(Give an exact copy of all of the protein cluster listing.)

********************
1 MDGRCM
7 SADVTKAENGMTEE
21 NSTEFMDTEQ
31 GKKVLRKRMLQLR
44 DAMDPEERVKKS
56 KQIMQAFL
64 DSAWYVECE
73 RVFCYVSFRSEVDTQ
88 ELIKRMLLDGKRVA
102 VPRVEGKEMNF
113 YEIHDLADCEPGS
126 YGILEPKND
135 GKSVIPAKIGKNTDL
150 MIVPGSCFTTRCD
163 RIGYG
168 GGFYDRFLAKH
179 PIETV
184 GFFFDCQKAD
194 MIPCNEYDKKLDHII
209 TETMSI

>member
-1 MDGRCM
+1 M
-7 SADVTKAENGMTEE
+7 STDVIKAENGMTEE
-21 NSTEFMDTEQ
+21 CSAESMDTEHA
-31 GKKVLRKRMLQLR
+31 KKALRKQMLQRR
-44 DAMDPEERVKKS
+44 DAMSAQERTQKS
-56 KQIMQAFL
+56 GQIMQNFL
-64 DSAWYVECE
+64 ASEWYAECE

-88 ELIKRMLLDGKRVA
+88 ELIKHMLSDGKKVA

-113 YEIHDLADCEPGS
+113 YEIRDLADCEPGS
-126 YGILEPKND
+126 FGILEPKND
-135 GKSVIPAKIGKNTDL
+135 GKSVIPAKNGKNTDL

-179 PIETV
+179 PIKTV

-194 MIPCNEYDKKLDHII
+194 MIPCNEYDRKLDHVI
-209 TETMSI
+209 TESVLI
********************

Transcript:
1 MDGRCM
7 SADVTKAENGMTEE
21 NSTEFMDTEQ
31 GKKVLRKRMLQLR
44 DAMDPEERVKKS
56 KQIMQAFL
64 DSAWYVECE
73 RVFCYVSFRSEVDTQ
88 ELIKRMLLDGKRVA
102 VPRVEGKEMNF
113 YEIHDLADCEPGS
126 YGILEPKND
135 GKSVIPAKIGKNTDL
150 MIVPGSCFTTRCD
163 RIGYG
168 GGFYDRFLAKH
179 PIETV
184 GFFFDCQKAD
194 MIPCNEYDKKLDHII
209 TETMSI

>member
-1 MDGRCM
+1 M
-7 SADVTKAENGMTEE
+7 STDVIKAENGMTEE
-21 NSTEFMDTEQ
+21 CSAESMDTEHA
-31 GKKVLRKRMLQLR
+31 KKALRKQMLQRR
-44 DAMDPEERVKKS
+44 DAMSAQERTQKS
-56 KQIMQAFL
+56 GQIMQNFL
-64 DSAWYVECE
+64 ASEWYAECE

-88 ELIKRMLLDGKRVA
+88 ELIKHMLSDGKKVA

-113 YEIHDLADCEPGS
+113 YEIRDLADCEPGS
-126 YGILEPKND
+126 FGILEPKND
-135 GKSVIPAKIGKNTDL
+135 GKSVIPAKNGKNTDL

-179 PIETV
+179 PIKTV

-194 MIPCNEYDKKLDHII
+194 MIPCNEYDRKLDHVI
-209 TETMSI
+209 TESVLI